Inbal Megiddo, solo cello recital
Bach: Cello Suite no.2 in D minor, BWV 1008
Hans Bottermund and Janos Starker: Paganini Variations
St. Andrew’s on The Terrace
Wednesday, 4 October 2017, 12.15 pm
A good-sized audience heard a memorable recital of advanced cello music in a varied repertoire.
Inbal Megiddo is an extremely accomplished cellist, who teaches the instrument at the New Zealand School of Music, and plays in the Te Koki Trio.
It was a pity that the programme notes gave no information about the works performed, because her spoken introductions were far too quiet to be heard in much of the church; even after Marjan van Waardenberg gave the musician a microphone, because it was held too far from her face.
The Bach was played absolutely splendidly, with lots of light and shade. Strong fortissimos, pianissimos that were never weak but intense, subtlety of phrasing and very resonant playing throughout the dynamic range were all superb features.
However, it was a pity not to have the titles of the movements of the Suite printed in the programme; Google had to come to the rescue later; given their very different characters from one another, it was a shame the audience did not have the descriptions.
After the lively opening Prélude came the Allemande or German dance, and then Courante, or running dance, which in this performance was almost an Olympic sprint, but very exciting. In contrast is the slow dance, the Sarabande, which originated in Spanish America. Then came two Menuetts; parts of these and the Sarabande were very tender, with ornaments executed exquisitely. The two differed from each other, and were followed by the Gigue final movement, which was very complex.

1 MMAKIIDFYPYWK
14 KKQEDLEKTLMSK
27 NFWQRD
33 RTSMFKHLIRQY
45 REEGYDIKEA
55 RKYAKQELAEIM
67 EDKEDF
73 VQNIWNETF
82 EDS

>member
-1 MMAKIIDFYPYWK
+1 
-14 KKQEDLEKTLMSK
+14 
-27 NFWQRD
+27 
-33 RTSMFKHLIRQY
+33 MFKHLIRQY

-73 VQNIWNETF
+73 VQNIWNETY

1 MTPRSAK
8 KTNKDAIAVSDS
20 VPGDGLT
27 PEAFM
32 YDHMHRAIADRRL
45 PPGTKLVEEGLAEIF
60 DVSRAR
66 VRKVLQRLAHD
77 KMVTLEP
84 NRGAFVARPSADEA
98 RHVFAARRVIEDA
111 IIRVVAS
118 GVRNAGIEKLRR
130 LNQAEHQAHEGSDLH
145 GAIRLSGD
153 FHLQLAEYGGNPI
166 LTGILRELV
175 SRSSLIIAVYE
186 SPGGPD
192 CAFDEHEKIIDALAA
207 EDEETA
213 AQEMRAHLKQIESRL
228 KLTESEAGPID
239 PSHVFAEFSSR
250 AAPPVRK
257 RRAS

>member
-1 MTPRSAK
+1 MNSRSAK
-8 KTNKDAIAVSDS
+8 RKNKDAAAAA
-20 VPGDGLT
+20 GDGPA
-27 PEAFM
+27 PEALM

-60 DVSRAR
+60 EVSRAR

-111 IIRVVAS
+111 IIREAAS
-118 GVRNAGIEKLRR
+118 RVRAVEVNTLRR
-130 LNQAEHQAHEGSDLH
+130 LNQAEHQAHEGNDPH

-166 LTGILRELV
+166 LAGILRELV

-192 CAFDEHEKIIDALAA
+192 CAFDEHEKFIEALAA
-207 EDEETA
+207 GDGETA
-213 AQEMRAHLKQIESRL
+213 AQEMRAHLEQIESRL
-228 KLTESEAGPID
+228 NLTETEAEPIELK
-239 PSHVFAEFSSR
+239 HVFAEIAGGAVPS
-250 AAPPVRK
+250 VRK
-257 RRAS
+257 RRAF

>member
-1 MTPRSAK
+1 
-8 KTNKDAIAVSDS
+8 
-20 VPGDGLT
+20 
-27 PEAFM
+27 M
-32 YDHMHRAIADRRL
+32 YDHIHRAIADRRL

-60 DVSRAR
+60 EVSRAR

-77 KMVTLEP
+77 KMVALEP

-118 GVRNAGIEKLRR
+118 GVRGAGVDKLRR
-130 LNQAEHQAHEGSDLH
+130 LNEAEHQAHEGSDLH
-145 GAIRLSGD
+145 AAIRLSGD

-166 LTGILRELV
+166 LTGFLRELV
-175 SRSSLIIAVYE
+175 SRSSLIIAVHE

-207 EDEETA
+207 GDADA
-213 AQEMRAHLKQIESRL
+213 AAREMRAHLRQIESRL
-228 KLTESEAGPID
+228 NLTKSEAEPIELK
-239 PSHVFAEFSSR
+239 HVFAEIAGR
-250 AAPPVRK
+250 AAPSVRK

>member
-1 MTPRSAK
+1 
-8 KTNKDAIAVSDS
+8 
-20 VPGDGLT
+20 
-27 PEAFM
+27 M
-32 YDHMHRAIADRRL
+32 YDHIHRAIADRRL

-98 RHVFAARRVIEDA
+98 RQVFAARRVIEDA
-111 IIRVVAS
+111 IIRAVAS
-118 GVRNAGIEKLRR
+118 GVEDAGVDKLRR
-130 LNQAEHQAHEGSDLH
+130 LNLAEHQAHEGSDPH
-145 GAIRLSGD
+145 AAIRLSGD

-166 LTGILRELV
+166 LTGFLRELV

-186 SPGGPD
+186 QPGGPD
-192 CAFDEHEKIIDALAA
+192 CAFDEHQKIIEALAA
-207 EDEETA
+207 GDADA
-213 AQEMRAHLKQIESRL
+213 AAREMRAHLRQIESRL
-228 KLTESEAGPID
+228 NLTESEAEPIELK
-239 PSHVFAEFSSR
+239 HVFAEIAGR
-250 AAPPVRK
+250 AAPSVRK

It all made up to an accomplished and satisfying whole.
Boris Pigovat is a Russian-born and educated Israeli composer. Donald Maurice of NZSM has been a champion of his music, and has performed and recorded significant works by this composer. On consulting Pigovat’s web-site, I found listed three versions of Nigun, for solo viola, solo violin and for string quartet – but not solo cello. Wkipedia informs me that a “nigun or niggun (pl. niggunim) is a form of Jewish religious song or tune sung by groups. It is vocal music, often with repetitive sounds such as “bim-bim-bam.””
The piece (composed in 1996) opened with strong bass notes. It incorporated some amazing techniques of fingering – playing the melody and the drone accompaniment at the same time; playing sul ponticello (on the bridge). The work was demanding technically, with numerous different tonal effects.
The variations by Hans Bottermund and Janos Starker (both cellists) on Paganini’s theme was also an astonishingly complicated piece technically. It was certainly brilliant, incorporating left-hand pizzicato in the first variation following the theme, then in the next, double-stopping. The third was almost entirely made up of harmonics, i.e. the strings were not fully pressed down, but the natural harmonics to be found at various points on the strings are made to sound by lightly holding the fingers on them. Another pizzicato movement followed, to be followed by a very fast variation. Altogether, the work was a demonstration of a myriad of advanced cello techniques, and ended a recital that revealed what a fine cello and a thoroughly accomplished cellist could do, without any support from other instruments.